Hunches, horse races, and heartbreak
Ten years after Simone Payton broke his heart, all Roscoe Winston wants is a doughnut. He"d also like to forget her entirely, but that"s never going to happen. Roscoe remembers everything"every look, every word, every single unrequited second"and the last thing he needs is another memory of Simone.
Unfortunately, after one chance encounter, Simone keeps popping up everywhere he happens to be . . .
Ten years after Roscoe Winston dropped out of her life, all Simone Payton wants is to exploit him. She"d also like some answers from her former best friend about why he ghosted her, but if she never gets those answers, that"s a-okay. Simone let go of the past a long time ago. Seriously, she has. She totally, totally has. She is definitely not still thinking about Roscoe. Nope. She"s more than happy to forget he exists.
But first, she needs just one teeny-tiny favor . . .
Dr. Strange Beard is a full-length romantic comedy novel, can be read as a stand-alone, and is the fifth book in the USA TODAY bestselling Winston Brothers series.Books in Series:Winston Brothers Series by Penny ReidBooks by Author:Penny Reid Books
"The past beats inside me like a second heart."
John Banville, The Sea
Most people have approximately eleven or twelve stories, and that"s it.
When I was a kid, I used to think older people were just forgetful. A ten-year-old me considered folks over thirty-five "older people." But as I grew older myself, I realized people of all ages were forgetful. Well, a lot more forgetful than me.
I also realized nobody wants to be told that they"re repeating themselves, that they"re sharing the same tales and anecdotes for the seventh, eighth, or twentieth time. Folks hate that, even more so if you remembered their story better than they did.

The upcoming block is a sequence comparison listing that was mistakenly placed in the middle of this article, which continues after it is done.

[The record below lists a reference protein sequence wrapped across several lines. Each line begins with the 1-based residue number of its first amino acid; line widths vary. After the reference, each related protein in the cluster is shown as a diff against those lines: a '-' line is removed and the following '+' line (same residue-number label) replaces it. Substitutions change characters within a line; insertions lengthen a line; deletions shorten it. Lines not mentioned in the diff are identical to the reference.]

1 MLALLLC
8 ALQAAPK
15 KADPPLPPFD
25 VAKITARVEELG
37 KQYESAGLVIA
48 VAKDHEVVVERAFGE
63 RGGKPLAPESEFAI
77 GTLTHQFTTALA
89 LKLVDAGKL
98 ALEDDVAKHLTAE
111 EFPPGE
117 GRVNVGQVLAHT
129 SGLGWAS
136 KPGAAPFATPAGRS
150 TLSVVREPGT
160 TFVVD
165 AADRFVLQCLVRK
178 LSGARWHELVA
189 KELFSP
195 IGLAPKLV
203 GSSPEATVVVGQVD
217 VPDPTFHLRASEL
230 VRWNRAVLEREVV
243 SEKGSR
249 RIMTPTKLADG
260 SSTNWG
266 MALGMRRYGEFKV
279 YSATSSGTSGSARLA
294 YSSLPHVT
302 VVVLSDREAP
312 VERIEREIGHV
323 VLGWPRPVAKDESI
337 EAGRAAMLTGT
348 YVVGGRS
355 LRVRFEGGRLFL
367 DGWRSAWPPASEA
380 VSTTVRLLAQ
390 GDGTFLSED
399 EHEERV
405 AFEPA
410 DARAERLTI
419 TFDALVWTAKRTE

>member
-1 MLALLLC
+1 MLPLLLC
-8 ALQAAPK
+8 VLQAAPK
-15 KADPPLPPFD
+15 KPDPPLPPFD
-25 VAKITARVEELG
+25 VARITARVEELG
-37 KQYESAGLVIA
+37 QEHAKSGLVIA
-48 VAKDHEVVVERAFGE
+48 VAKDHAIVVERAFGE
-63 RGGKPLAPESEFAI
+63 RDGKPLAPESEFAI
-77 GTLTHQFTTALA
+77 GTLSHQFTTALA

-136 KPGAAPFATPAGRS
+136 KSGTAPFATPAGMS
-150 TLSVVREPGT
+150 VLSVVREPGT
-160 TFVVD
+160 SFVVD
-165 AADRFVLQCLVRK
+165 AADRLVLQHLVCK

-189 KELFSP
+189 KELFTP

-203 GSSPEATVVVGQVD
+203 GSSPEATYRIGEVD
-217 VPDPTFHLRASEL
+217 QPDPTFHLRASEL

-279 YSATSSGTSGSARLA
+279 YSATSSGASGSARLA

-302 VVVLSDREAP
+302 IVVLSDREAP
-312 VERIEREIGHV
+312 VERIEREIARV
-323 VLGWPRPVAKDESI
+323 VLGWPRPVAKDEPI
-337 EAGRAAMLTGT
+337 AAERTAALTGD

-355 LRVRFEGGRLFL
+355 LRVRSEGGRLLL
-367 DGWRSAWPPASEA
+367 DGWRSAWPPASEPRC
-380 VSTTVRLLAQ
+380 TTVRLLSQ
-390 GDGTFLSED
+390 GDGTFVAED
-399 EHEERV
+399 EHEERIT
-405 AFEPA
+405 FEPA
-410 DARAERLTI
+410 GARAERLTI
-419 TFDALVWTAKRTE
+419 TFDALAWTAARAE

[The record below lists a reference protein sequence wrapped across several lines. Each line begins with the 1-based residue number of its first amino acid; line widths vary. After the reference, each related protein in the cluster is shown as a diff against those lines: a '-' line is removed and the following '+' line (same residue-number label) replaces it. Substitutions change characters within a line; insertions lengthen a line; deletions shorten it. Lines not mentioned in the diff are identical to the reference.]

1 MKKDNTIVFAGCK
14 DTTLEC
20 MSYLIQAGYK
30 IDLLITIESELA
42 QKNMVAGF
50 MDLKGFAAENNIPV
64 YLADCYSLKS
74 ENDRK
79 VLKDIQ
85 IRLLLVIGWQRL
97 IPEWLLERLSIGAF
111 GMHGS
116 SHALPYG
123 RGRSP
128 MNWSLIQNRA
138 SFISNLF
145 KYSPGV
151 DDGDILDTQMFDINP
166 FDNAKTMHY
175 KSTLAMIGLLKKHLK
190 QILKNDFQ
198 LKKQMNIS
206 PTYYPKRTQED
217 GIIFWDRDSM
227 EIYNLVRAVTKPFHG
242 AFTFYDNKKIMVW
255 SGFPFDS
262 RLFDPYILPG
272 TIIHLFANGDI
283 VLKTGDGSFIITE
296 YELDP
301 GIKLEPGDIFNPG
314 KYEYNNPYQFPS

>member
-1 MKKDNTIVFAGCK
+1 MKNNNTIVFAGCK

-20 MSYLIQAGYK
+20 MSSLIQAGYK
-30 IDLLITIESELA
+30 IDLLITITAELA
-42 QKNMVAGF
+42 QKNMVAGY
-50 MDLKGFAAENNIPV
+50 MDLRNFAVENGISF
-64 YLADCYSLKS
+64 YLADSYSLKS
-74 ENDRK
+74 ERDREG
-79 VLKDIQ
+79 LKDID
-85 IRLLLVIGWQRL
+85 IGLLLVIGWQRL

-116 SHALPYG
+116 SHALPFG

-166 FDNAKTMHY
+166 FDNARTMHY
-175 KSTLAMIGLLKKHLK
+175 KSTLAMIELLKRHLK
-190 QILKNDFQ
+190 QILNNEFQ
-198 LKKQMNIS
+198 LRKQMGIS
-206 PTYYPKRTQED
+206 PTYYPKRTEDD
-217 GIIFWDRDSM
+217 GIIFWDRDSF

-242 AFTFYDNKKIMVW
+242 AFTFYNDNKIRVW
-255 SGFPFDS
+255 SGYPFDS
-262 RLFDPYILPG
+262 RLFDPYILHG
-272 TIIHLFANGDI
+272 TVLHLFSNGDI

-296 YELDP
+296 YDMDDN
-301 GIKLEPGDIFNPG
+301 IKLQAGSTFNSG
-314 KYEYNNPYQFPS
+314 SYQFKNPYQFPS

Every time I reminded someone that they"d already told me a particular story, on such and such date and time, or I tried to correct their recollection, they"d get irritable and frustrated. Like it was my fault for having a good memory and not theirs for having a poor one.
I learned to keep my trap shut. I let people tell me their eleven or twelve stories over and over, pretending each time like it was the first time I"d heard it. This was a skill I"d perfected, acting interested, surprised, laughing believably at the good parts or looking sad and troubled at the bad ones.
I was a real good actor. I was excellent at being disingenuous, and I rationalized the insincerity of my outward reactions by reminding myself that the deceit was due to necessity, not design. I sincerely didn"t want to be obnoxious, or to piss people off.
Which, I suppose, is the main reason why I preferred my own company to anyone else"s. Memories of solitude don"t clutter the mind. But if I had to be around people, I preferred the company of strangers to longtime acquaintances, and my family"s company over everyone else"s.
Strangers" stories are always new, so there"s that.